MUNICH, Germany (BRAIN)—Bike Expo wrapped for the final year in its original form on Sunday as the three-year-old Munich tradeshow looks ahead to a fresh start with a different date and name next year.
The show finished with two consumer days over the weekend, proceeded by two trade days and an inaugural dealer and media demo day at a nearby bike park. That event was hampered by a summer rainstorm that soaked the few riders brave enough venture out in the weather, but will return for a second year, organizers said.
In 2012, Bike Expo becomes ISPO Bike as part of owner Messe München’s rebranding effort to bring all three of its shows under the ISPO name including ISPO Munich and ISPO Beijing. ISPO Bike will be held Aug. 16 to 19, putting it two weeks before Eurobike’s scheduled Aug. 29 start date.
That announcement, made the day before this year’s Bike Expo began, spurred plenty of chatter around the show’s four halls as exhibitors considered how or if they could attend both German shows next year.
“We hope so,” Gernot Moser, head of sales for Vaude’s bike division, said when asked if he would return to ISPO Bike with its new timing. “It’ll be a challenge to be at both.”
This year was Vaude’s first on the show floor and Moser said after the first trade day that it had been a good success with more traffic than expected.
Mathias Seidler, CEO of Derby Cycle, and one of the show’s largest exhibitors with its Kalkhoff, Focus and Rixe brands, said he would support ISPO Bike despite the fact that the new dates fall on top of Derby’s most important dealer event of the year, its annual house show in Cloppenburg. Next year, Seidler said, Derby would hold its private event earlier, followed by ISPO Bike, then Eurobike.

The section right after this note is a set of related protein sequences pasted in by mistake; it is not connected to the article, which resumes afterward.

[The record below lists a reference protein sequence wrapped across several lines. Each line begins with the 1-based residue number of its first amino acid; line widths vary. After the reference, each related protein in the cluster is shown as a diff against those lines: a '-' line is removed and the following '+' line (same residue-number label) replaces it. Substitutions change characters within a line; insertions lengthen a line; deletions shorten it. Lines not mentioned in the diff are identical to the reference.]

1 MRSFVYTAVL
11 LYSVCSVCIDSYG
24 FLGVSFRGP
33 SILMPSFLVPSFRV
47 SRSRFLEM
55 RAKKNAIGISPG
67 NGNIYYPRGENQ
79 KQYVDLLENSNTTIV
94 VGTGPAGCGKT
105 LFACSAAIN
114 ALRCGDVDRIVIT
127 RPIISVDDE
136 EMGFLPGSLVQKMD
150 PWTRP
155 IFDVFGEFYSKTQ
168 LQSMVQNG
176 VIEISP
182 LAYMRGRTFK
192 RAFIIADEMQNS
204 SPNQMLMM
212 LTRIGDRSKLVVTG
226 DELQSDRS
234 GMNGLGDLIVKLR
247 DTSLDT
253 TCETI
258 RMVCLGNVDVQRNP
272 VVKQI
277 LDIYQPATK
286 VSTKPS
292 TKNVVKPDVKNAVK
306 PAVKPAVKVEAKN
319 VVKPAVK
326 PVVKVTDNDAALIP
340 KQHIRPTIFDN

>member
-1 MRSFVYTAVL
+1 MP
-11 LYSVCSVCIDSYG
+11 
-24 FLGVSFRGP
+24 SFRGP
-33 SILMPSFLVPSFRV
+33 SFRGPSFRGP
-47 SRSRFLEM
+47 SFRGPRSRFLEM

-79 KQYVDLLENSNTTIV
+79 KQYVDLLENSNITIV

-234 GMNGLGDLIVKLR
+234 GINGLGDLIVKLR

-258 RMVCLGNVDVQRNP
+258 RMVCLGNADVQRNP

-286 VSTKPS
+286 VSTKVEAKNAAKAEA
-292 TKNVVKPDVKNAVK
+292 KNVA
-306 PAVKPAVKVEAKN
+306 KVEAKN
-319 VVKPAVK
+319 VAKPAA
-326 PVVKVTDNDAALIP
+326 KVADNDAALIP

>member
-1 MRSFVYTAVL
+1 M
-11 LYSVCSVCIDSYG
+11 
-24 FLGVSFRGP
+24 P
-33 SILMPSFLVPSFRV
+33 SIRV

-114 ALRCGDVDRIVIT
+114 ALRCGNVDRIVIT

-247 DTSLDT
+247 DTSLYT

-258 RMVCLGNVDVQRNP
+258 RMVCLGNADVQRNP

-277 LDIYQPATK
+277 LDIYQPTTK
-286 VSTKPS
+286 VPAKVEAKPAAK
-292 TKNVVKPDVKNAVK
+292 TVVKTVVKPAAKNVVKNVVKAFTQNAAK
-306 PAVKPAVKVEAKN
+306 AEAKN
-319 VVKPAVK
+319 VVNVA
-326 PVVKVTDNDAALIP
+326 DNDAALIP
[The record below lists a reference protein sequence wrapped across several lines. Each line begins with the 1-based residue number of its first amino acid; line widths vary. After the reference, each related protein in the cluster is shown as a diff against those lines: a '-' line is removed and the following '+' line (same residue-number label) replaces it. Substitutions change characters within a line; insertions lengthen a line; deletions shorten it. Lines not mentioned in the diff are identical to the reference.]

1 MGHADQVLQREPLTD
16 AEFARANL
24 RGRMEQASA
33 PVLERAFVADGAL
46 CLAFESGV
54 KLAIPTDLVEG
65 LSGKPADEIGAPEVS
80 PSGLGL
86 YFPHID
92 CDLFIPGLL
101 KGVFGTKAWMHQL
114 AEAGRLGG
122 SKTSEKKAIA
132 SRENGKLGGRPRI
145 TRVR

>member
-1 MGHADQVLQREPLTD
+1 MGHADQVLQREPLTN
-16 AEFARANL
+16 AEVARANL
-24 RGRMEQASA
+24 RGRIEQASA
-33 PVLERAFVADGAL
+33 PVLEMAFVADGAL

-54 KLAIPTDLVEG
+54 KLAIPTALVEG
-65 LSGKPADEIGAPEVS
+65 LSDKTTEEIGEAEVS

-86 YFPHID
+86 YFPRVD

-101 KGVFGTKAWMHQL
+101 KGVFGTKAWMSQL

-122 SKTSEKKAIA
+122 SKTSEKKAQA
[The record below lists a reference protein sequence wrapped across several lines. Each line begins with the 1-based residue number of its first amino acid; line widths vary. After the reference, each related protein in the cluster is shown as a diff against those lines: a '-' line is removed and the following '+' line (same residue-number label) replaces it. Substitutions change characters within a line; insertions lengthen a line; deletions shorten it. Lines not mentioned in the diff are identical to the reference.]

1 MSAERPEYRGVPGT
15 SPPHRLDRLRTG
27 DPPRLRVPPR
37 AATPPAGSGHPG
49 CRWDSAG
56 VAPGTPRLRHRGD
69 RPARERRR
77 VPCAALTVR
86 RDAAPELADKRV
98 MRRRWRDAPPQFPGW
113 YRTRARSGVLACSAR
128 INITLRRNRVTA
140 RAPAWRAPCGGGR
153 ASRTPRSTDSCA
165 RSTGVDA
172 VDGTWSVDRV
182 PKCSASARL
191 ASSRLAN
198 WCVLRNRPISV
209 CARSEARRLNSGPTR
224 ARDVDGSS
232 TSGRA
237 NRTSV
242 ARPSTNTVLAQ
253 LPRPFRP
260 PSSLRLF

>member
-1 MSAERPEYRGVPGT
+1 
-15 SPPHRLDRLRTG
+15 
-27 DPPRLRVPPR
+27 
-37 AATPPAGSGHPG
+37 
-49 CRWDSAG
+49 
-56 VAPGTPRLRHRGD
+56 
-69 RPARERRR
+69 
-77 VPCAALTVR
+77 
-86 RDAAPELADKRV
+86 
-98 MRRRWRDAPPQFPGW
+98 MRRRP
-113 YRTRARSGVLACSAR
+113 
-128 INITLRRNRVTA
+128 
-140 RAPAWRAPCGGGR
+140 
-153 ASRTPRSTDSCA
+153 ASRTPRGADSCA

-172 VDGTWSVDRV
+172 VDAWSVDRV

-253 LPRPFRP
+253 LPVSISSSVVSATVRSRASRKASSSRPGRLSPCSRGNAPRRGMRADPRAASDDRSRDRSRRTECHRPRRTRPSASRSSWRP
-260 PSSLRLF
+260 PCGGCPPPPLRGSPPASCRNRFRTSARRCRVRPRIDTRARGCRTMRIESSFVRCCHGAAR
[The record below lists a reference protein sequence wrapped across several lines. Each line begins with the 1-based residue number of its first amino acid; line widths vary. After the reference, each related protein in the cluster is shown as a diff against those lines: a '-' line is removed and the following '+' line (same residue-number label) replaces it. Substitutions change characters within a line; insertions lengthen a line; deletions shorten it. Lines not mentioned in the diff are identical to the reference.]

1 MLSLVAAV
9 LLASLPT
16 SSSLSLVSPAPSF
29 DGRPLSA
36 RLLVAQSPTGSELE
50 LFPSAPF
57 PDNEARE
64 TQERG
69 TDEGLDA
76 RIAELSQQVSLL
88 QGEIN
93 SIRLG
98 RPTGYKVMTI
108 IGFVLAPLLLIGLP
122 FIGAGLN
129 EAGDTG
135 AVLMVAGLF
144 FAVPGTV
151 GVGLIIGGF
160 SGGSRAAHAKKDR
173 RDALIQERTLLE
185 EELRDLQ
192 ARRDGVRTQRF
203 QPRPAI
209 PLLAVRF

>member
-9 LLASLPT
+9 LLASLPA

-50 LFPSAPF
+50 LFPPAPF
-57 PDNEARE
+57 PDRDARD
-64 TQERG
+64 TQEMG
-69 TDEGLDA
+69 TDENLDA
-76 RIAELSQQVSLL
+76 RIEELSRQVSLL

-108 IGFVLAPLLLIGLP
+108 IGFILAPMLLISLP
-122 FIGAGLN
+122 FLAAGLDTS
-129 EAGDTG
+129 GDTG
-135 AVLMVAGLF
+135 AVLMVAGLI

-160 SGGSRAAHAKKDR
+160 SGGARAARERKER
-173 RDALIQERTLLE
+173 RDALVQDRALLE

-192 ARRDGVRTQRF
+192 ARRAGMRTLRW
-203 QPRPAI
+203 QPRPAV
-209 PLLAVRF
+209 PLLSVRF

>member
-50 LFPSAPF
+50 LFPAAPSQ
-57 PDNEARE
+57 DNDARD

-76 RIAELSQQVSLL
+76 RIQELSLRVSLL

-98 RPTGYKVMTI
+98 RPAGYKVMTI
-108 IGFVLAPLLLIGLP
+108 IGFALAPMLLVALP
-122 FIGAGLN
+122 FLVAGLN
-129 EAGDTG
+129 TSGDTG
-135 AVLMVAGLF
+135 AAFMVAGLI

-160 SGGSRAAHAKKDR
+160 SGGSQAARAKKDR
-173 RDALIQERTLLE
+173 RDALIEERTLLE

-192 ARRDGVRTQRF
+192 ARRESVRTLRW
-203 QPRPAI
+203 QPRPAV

“Very simply we have to be where the customers are,” Seidler said. ZEG, the German buying group of about 1,000 dealers that backs the Munich show, is Derby’s largest customer.
Aside from the date change, some question whether a second German bike show can sustain. Bike Expo scored a few more well-known exhibitors this year such as Haibike, Winora, Hercules, Eddy Merckx and Castelli, but the show fills just four of Messe München’s 16 halls, and lacks a bustling tradeshow atmosphere.
And nobody seemed prepared just yet to leave Eurobike behind even with Munich’s international airport and ample hotel space, both amenities lacked by Eurobike’s more remote Friedrichshafen venue.
“Eurobike, we see everybody. All the world is at Eurobike so we must be there,” said Gloria Radaelli, marketing manager for FSA in Italy.
Vincent Lamourex, global sales and marketing director for BionX e-bike systems, believes Bike Expo can secure its place in the industry by focusing squarely on the e-bike category.
“If this show specializes itself, then I think there’s a chance to something pretty big,” he said, as riders whizzed by on the e-bike test track nearby.
Right now, e-bike related companies make up about 30 percent of all exhibitors, and the category shows the most promise for future growth, according to show director Markus Hefter.
Attendance figures for this year’s show have not yet been released, but the number of exhibitors—301—was up 17 percent from last year.